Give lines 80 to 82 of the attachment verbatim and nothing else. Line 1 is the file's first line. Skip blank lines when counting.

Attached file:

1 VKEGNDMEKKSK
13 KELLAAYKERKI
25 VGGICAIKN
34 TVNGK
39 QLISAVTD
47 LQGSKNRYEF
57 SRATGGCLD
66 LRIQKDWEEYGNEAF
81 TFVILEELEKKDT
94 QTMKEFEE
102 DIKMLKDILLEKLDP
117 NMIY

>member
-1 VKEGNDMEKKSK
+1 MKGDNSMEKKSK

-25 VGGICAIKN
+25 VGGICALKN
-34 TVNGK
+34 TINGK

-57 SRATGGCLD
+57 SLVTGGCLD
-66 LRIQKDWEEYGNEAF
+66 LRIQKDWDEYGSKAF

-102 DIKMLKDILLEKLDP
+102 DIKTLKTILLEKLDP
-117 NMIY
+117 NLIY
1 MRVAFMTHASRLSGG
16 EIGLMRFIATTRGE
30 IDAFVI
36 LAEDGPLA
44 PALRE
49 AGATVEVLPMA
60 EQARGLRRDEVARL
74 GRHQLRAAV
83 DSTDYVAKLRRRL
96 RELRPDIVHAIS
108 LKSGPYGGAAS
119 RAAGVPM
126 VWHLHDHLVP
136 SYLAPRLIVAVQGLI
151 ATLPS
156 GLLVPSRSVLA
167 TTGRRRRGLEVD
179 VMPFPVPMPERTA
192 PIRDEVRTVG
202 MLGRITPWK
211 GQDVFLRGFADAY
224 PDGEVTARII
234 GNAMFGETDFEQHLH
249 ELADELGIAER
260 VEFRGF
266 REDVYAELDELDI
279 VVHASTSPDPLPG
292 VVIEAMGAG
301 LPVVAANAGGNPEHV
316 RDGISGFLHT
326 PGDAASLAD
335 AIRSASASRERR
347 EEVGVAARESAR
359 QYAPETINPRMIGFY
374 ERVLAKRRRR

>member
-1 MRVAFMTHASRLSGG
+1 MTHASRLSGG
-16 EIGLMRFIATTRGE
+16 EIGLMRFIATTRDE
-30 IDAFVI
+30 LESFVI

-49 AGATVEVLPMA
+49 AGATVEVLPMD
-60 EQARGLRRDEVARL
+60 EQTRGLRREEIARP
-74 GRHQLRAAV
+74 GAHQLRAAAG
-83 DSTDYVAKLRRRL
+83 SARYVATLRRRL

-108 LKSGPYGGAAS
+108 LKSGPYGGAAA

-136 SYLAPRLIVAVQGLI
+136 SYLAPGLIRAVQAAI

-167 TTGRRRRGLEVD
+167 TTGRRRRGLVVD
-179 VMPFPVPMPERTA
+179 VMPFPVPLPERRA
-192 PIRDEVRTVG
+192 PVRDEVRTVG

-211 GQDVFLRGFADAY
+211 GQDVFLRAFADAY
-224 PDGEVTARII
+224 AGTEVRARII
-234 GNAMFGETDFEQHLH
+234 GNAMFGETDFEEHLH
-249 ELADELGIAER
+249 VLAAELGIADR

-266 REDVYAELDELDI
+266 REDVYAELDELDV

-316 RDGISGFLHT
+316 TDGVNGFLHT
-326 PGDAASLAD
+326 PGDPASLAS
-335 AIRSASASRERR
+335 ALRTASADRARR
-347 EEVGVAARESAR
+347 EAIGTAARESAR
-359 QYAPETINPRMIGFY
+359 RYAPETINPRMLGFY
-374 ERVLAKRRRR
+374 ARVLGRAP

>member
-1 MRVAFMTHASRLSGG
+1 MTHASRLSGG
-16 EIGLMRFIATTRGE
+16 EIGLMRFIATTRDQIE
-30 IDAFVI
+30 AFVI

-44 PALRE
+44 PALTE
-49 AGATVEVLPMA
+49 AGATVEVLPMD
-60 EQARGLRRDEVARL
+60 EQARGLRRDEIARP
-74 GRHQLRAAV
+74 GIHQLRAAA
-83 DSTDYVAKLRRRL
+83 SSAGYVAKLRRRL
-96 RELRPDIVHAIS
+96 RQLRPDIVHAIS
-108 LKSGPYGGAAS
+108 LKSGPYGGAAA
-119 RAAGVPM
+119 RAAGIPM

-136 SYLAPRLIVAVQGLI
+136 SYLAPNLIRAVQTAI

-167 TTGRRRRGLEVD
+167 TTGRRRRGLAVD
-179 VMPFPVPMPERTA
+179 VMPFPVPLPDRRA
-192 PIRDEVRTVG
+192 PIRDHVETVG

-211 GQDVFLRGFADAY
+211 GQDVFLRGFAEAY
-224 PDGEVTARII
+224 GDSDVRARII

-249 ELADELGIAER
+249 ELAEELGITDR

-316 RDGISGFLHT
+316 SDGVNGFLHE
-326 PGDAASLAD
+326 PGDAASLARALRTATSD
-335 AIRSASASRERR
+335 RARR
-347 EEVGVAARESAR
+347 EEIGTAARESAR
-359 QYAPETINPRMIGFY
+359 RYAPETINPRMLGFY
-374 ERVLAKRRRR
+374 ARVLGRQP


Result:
-136 SYLAPRLIVAVQGLI
+136 SYLAPGLIRAVQAAI

-167 TTGRRRRGLEVD